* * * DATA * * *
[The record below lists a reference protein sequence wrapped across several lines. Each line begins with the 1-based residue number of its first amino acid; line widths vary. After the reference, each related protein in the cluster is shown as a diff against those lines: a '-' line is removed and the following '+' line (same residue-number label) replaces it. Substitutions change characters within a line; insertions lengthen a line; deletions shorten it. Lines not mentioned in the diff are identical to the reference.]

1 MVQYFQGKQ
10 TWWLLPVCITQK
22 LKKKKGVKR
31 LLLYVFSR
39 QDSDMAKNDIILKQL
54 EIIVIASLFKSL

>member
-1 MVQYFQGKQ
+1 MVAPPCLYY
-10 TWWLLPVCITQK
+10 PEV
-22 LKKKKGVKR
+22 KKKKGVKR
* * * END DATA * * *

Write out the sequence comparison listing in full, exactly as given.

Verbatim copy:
[The record below lists a reference protein sequence wrapped across several lines. Each line begins with the 1-based residue number of its first amino acid; line widths vary. After the reference, each related protein in the cluster is shown as a diff against those lines: a '-' line is removed and the following '+' line (same residue-number label) replaces it. Substitutions change characters within a line; insertions lengthen a line; deletions shorten it. Lines not mentioned in the diff are identical to the reference.]

1 MVQYFQGKQ
10 TWWLLPVCITQK
22 LKKKKGVKR
31 LLLYVFSR
39 QDSDMAKNDIILKQL
54 EIIVIASLFKSL

>member
-1 MVQYFQGKQ
+1 MVAPPCLYY
-10 TWWLLPVCITQK
+10 PEV
-22 LKKKKGVKR
+22 KKKKGVKR